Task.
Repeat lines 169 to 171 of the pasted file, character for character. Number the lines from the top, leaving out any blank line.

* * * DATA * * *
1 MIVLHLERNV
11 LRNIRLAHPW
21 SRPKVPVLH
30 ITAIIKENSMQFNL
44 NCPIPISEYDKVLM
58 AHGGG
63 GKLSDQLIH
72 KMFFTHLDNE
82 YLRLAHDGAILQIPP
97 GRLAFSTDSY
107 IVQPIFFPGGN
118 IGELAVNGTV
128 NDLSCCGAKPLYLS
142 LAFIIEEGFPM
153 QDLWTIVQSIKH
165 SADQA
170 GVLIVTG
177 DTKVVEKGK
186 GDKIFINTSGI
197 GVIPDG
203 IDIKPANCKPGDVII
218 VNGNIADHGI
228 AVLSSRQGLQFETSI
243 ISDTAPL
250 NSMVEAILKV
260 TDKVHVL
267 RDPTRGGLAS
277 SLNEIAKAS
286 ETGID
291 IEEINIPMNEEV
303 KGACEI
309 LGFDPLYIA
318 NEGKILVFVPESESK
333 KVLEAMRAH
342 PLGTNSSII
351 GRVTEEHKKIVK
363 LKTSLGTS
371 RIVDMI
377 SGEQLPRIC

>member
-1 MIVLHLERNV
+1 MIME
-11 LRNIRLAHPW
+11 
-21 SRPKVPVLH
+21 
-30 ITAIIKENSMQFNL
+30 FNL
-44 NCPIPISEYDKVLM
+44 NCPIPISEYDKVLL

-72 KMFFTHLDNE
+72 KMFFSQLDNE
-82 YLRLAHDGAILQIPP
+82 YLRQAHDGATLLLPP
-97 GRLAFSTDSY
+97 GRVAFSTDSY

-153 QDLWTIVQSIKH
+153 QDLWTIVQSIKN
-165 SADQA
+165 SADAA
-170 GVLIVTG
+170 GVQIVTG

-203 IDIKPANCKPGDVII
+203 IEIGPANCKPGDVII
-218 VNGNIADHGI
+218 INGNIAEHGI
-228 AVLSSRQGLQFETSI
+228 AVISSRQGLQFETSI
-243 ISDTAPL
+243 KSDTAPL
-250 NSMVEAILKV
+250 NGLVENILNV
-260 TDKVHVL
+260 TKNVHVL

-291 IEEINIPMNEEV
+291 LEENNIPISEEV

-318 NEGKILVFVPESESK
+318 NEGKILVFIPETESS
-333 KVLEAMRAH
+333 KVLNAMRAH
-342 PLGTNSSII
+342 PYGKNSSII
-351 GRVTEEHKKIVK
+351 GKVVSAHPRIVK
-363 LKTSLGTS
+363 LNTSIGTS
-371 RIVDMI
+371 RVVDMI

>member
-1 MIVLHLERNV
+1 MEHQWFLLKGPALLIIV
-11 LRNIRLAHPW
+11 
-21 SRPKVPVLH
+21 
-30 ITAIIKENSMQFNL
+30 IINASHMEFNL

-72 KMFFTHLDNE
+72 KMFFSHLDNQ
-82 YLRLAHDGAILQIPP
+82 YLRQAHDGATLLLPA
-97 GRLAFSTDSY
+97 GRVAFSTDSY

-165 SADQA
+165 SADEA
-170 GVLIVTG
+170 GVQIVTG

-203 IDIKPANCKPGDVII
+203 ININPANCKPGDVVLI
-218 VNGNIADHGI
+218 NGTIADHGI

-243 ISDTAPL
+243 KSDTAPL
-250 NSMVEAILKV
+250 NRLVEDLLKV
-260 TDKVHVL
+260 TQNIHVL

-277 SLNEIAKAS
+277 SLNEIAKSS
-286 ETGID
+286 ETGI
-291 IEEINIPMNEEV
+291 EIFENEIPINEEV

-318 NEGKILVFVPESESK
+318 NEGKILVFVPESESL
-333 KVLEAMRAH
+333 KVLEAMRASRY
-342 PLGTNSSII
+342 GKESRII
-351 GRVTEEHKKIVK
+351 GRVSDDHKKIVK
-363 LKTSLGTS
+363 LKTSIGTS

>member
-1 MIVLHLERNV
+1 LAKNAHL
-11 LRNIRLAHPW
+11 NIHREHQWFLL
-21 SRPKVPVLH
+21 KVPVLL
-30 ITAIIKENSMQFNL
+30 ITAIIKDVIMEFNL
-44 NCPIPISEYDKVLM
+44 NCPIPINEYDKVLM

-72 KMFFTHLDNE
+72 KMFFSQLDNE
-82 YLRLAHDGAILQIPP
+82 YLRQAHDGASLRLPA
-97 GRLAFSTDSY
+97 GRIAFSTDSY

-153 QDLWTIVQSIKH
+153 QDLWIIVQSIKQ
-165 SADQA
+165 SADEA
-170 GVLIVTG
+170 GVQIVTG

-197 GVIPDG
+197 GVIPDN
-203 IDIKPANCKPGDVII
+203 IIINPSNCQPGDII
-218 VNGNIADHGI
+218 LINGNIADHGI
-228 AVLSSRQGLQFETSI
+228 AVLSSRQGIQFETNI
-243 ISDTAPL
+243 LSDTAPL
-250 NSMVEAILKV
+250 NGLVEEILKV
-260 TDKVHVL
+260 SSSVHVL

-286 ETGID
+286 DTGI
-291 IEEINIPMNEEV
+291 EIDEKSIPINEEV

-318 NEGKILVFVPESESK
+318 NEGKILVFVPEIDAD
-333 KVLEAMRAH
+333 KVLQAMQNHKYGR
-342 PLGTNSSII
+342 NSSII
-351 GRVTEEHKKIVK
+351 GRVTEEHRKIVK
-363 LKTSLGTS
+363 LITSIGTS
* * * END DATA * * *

-260 TDKVHVL
+260 SSSVHVL

-286 ETGID